So, in essence, they can tell that its been reflashed but not to what, assuming you've reverted back to stock. Now, this is my electronic's experience talking. According to Cobb, however, the dealership cannot tell that the ECU has been reflashed/modified:

Quote:
Originally Posted by Cobb
Q. Can a dealer detect that I have an AccessPORT (AccessECU reflash)?

A. With the tools currently available at Subaru dealerships, it is not possible for them to detect that the ECU has been modified. We own the same service tools used by all Subaru dealerships and have verified that their function is unaltered by the AccessECU. Therefore, your vehicle can be serviced by the dealership in the same way as a stock vehicle.


So, your friend should have not told them that he was going to/did/had already/whatever with the AP. Now the dealership (depending on what kind of a dealership they are) could possibly void many parts of his warranty.

Aaron
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Old 06-23-2005, 05:16 PM   #9
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Now that there is a free tool for reading the original image off of the ECU, I would do this before installing an AccessPort. This way if you ever do want to fully revert to stock, you can just burn your original image back. Well, this is assuming that some free burning tools become published like I expect

EDIT - here is link to the tool, if you're interested:
http://www.openecu.org/viewtopic.php?p=582

-Adrian

Last edited by ahains; 06-23-2005 at 05:27 PM.
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Old 06-23-2005, 05:17 PM   #10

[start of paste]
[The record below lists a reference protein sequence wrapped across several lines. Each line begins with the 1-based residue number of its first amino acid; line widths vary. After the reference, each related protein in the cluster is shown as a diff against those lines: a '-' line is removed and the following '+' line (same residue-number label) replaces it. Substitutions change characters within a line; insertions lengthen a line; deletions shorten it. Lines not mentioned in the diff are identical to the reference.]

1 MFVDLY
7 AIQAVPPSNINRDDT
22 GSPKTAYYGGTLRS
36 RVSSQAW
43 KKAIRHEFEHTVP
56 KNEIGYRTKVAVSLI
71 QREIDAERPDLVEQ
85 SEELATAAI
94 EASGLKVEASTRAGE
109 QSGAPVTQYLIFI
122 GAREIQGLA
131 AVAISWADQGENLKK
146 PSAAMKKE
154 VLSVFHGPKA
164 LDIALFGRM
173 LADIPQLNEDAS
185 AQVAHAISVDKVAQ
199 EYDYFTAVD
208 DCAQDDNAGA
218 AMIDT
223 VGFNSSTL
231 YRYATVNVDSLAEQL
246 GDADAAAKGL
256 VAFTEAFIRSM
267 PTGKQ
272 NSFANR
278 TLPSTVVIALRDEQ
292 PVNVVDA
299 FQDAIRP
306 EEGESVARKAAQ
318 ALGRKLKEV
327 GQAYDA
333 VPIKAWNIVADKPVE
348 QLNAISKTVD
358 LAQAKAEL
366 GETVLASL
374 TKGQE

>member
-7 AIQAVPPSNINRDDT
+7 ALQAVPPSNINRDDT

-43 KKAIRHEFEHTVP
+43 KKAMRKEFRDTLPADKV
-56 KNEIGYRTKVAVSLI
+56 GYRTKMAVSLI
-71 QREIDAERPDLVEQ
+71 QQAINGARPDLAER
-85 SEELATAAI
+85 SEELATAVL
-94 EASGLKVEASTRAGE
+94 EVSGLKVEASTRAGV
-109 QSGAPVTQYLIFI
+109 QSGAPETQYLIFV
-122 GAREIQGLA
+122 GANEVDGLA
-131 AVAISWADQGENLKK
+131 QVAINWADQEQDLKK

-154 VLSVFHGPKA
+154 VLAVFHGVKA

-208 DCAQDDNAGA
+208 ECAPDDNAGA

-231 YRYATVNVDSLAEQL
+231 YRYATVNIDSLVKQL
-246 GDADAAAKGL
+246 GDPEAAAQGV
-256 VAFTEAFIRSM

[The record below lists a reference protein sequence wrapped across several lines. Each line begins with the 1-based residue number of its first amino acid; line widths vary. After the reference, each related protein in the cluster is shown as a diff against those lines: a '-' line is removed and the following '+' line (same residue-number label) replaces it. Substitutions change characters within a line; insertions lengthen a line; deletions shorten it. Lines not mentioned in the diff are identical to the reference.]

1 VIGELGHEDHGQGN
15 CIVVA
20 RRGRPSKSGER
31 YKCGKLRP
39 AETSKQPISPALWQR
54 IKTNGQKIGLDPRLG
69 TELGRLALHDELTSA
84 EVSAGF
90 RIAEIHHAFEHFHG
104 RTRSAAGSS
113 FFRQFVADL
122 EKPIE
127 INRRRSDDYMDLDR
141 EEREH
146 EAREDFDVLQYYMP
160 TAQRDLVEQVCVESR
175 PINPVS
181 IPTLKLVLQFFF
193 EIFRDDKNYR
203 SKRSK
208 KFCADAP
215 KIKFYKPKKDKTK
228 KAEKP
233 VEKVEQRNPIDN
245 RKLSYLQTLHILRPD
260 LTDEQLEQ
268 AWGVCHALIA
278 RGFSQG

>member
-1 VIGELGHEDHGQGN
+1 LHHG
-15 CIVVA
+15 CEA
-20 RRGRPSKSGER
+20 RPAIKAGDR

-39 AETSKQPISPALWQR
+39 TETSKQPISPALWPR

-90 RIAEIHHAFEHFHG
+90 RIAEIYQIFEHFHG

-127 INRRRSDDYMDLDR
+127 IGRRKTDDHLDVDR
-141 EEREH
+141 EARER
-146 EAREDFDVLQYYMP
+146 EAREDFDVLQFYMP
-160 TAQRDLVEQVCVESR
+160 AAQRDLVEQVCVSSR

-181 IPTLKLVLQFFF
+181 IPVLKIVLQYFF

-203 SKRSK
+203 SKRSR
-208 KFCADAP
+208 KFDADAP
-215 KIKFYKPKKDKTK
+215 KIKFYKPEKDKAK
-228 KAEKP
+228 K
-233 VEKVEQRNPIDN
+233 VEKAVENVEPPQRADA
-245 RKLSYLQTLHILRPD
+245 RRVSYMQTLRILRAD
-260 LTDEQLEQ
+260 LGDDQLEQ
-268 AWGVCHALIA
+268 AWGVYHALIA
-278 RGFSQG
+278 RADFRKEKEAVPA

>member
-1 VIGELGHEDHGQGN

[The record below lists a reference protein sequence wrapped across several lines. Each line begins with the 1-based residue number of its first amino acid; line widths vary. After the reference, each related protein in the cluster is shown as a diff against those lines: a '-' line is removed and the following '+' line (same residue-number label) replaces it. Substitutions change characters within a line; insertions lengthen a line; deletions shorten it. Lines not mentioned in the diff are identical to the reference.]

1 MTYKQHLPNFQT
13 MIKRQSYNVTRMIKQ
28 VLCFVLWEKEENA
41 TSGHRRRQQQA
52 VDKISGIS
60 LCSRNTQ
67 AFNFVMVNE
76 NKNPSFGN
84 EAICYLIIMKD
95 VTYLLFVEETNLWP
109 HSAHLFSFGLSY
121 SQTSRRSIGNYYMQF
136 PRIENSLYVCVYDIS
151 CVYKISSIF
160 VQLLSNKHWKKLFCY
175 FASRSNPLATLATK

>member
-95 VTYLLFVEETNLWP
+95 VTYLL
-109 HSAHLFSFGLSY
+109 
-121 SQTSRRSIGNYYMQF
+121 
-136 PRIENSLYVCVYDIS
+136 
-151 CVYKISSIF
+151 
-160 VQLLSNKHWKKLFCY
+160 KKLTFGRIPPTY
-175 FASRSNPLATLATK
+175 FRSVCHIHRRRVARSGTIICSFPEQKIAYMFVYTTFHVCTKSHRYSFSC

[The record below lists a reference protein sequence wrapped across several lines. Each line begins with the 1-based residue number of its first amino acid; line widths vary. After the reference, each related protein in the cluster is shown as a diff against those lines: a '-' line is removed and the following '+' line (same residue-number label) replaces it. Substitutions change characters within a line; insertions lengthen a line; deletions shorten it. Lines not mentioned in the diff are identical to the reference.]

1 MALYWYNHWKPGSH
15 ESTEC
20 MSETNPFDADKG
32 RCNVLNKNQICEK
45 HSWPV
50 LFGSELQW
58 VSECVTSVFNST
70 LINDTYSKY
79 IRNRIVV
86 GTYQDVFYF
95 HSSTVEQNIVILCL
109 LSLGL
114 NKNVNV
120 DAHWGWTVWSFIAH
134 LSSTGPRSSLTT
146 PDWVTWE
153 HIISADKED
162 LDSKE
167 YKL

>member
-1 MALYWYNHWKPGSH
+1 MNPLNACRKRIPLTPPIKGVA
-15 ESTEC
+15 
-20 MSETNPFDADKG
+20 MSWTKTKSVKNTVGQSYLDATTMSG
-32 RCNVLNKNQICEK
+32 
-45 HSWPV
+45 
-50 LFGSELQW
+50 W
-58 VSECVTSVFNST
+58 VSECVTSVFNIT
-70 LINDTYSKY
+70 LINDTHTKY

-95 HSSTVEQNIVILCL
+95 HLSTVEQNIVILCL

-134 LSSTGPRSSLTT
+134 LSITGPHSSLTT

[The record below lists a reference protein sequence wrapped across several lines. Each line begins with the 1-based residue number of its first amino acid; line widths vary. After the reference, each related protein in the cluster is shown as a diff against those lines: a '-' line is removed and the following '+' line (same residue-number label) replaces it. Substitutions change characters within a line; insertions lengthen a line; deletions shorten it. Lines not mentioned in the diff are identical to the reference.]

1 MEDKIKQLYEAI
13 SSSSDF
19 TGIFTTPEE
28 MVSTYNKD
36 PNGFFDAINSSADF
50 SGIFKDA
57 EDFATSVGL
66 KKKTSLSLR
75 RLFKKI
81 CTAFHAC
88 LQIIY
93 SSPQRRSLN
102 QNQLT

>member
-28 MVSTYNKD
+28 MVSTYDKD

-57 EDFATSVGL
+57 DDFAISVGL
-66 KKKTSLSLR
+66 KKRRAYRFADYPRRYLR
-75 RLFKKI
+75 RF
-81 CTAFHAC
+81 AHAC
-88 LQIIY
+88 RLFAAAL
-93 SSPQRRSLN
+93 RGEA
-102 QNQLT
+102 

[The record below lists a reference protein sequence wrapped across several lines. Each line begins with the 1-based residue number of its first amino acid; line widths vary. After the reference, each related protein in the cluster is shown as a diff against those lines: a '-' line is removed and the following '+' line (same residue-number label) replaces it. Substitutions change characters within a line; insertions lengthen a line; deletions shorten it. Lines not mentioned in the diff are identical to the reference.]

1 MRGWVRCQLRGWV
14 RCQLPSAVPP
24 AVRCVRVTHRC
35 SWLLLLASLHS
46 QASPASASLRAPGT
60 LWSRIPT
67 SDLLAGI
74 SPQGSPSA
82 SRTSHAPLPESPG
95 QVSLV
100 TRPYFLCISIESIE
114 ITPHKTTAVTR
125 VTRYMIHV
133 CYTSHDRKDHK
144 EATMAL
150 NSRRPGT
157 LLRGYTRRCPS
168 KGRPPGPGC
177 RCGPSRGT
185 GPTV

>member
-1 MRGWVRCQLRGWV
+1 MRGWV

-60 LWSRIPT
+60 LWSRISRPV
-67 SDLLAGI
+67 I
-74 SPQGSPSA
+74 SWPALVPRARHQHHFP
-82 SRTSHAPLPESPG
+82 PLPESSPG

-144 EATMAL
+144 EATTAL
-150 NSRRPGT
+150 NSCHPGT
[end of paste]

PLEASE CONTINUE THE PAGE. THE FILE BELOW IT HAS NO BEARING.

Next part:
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Quote:
Originally Posted by krazyK1371
This is not true.
Actually, it is. That statement does not, however, account for leaniency of individual dealerships. But technically, modifying any part of the car "voids" the warranty of that part and anything associated it should a problem arise and the dealer choose to be a PITA about it.

Aaron
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Old 06-23-2005, 05:21 PM   #11
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Quote:
Originally Posted by shinsain
Actually, it is. That statement does not, however, account for leaniency of individual dealerships. But technically, modifying any part of the car "voids" the warranty of that part and anything associated it should a problem arise and the dealer choose to be a PITA about it.

Aaron
No...the dealership would have to prove that the damaged caused to your vehicle was a direct result of the part that you added. Besides it's not up to the dealership to warranty your car it's up to SOA. If the dealer says that it won't fix your car because of some thing then I would tell them that you want to hear it from the SOA rep.
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Old 06-23-2005, 05:26 PM   #12
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the dealer can basically guess that your ecu has been flashed, but they have no way to actually prove it. Our ECU's do not, i repeat DO NOT have a flash counter. Some ECU's do, our does not.
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Old 06-23-2005, 05:28 PM   #13
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Trust me, Adrian - the tools are on their way. I have been reflashing my own cars for a couple of months now. It's definitely a smart idea to image your stock ecu before reflashing anything with OpenECU / Cobb / EcuTek tools so you can get your ECU back to its true stock form if you need to.